Get ready for what may be the buggiest summer ever

By Marjorie Cohen  |
May 15, 2012 - 9:34AM

Those of you who've never bothered to put window screens in your apartment--or apply flea and tick repellent to your urban dog--may want to re-think that.  

NYC's pest control experts agree that as a consequence of our mild winter, you can expect to see more insects inside as well as out--including mosquitoes, ants and water bugs.

Here's what to expect:

Mosquitoes: Mosquitoes won't be here early because they never left. New Yorkers from East Harlem to the Village have seen mosquitoes and reported horrific bites all winter long.

According to Gil Bloom, entomologist and president of Standard Pest Management, some mosquitos “wintered” in New York in underground steam tunnels and building basements.

The problem is already so bad on the Upper West Side that, the West Side Rag reports, Manhattan Borough President Scott Stringer and Assembly Member Linda Rosenthal are convening a Town Hall meeting this Thursday on “The Upper West Side Mosquito Infestation.”

One of the experts who will be at the meeting, Jody Gangloff-Kaufmann, an Urban Entomologist with NY State’s Integrated Pest Managementoffice, confirms that the warm weather combined with the rain we've just had makes the environment just right for mosquitoes.

At the Town Hall meeting, she's going to help the Upper West Side audience identify the kind of mosquito that's been driving them nuts.  She thinks it may be a combination of the Asian Tiger variety, a very aggressive version that bites during the day, and the common house mosquito that likes to feed at dusk and dawn.

The former came to us from Asia, probably via imported rubber tires and “lucky” bamboo plants. What Jody worries about most are West Nile virus carrying mosquitoes, the ones that like to breed in small, isolated pools of water.

Ticks: Jeff Eisenberg, founder of Pestaway Exterminating, says he's seeing ticks in places he's never seen them before—including in the bushes right outside Fifth Avenue high rises.

Most ticks have probably survived the winter and some have come in on birds who have arrived in the city early because of the mild winter. 

If the birds picked up ticks carried by deer or white mice on their flight in, this could make the possibility of contracting Lyme disease in the city more likely than in the past.

Fleas: Expect more of these because of the mild temperature and the rise in the number of feral cats in the city (the number of feral cats in the city has led to the city's New York Feral Cat Initiative).

Feral cats are the biggest carriers of the fleas that torture us and our pets so when you see that “nice lady” feeding the cats in the park, ask her to stop.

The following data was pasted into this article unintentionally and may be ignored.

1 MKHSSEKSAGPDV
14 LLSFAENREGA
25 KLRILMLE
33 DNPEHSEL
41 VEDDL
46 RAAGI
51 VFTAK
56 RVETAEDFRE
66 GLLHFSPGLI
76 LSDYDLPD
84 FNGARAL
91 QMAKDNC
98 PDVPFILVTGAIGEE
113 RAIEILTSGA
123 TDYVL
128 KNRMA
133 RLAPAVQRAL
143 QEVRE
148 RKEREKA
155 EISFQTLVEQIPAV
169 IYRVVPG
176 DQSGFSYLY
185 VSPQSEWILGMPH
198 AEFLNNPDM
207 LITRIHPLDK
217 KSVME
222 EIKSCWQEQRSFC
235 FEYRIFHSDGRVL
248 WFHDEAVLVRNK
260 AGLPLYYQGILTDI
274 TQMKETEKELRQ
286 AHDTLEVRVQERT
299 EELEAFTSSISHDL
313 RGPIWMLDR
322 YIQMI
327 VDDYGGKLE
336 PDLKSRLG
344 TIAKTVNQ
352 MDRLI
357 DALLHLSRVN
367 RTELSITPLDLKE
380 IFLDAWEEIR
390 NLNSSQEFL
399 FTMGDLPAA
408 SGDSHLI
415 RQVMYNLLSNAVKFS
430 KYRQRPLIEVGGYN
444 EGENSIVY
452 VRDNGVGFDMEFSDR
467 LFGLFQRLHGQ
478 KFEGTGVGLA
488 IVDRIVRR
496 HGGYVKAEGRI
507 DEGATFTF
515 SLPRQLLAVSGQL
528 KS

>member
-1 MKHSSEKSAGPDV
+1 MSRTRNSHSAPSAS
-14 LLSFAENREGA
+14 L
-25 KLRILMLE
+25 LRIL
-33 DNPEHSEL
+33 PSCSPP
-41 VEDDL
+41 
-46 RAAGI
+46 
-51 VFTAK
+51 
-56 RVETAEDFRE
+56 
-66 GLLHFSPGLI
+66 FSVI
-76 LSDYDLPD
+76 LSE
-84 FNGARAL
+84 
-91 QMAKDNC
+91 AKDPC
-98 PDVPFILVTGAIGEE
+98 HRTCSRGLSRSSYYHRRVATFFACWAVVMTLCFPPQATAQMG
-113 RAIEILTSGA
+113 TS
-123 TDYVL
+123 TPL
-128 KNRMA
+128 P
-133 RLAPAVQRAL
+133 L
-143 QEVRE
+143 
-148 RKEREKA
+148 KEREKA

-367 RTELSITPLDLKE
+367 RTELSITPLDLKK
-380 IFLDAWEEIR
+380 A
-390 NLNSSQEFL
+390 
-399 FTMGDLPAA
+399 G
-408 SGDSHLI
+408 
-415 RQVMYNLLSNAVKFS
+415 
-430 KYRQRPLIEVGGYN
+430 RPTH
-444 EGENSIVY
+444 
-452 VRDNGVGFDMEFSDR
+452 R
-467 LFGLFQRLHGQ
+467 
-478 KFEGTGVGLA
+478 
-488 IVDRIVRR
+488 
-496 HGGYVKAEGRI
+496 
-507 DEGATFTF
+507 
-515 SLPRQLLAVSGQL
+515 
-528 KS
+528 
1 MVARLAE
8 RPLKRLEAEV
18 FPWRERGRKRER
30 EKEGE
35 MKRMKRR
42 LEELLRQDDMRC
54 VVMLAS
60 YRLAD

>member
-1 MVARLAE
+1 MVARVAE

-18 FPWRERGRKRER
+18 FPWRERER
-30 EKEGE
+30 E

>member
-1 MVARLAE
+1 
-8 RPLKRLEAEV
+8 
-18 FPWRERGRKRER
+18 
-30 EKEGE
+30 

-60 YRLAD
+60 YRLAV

Ants: Exterminators are getting more calls than ever about these pests which are always associated more with country picnics than NYC high rises.  

A friend who found them in her  seventh floor East Side apartment was shocked  -- but she shouldn't have been. Ants are everywhere in city buildings now and difficult to control because they move around so much.

All you need is a pair of mating ants to land somewhere in your building and the fun begins. Tramp ants, called that because of their wandering ways, are everywhere. For some reason Pharoah ants, really, really tiny little things, particularly like high-rise buildings.

Bed Bugs: Yes, they do like the warmer weather and always have so they're happily multiplying at the moment. 

But the good news is that New Yorkers are increasingly bed bug savvy--which means more are treating their bed bug problem before it gets to infestation level.  Exterminators tell us that they still get plenty of bed bug calls but they’re more often for an inspection rather than a full treatment.

This doesn't mean that New Yorkers should forget about the threat—they should just be sure that as soon as they see a creature that looks like it may be a bed bug, they should snap a photo and send it to an exterminator for positive i.d.

Roaches & waterbugs: The German cockroach, the variety we see in the kitchen, which help give restaurants a “C” rating, aren't much affected by the weather. 

But the oriental cockroach and the American cockroach (the gigantic beetle-like guys known as "waterbugs" here and Palmetto bugs in Florida where their p.r.  is better) thrive in warm weather, and may be lurking in untoward numbers right now in a basement near you.

Water bugs can get into apartments through the drain pipe, when water evaporates in the u-bend pipe under the sink, that's when a water bug comes out looking for food and a new home. One way to avoid that happening is to run water through your pipes at least once a week to flush them out.

Although they don't fit into the bug category, another major urban pest that is absolutely flourishing in the current New York weather is the rat. As one expert told us, “It's a great time to be rat in New York City.” Another told us that he's seen them on the 5th and 6th floors of CPW apartments and has a client on Fifth Avenue who had one jump out of her toilet. But that's another story.

Related posts:

What to do about that rat in your toilet

Beyond bed bugs

Bedbugged! column

Finally, a breakthrough in bed bug detection

A new bug to hate, and this one stinks

Ask an Expert: Die, roaches, die


Marjorie Cohen

Contributing writer

Marjorie Cohen is a New York City-based freelance journalist, editor and author of over seven non-fiction books. Her real estate reporting has appeared in amNewYork, Investopedia, and The West Side Rag. Since moving to New York five decades ago for graduate school at the Teachers College of Columbia University, Marjorie has lived on the Upper West Side, with a brief detour to West 15th Street when she got six months free rent in a new building.

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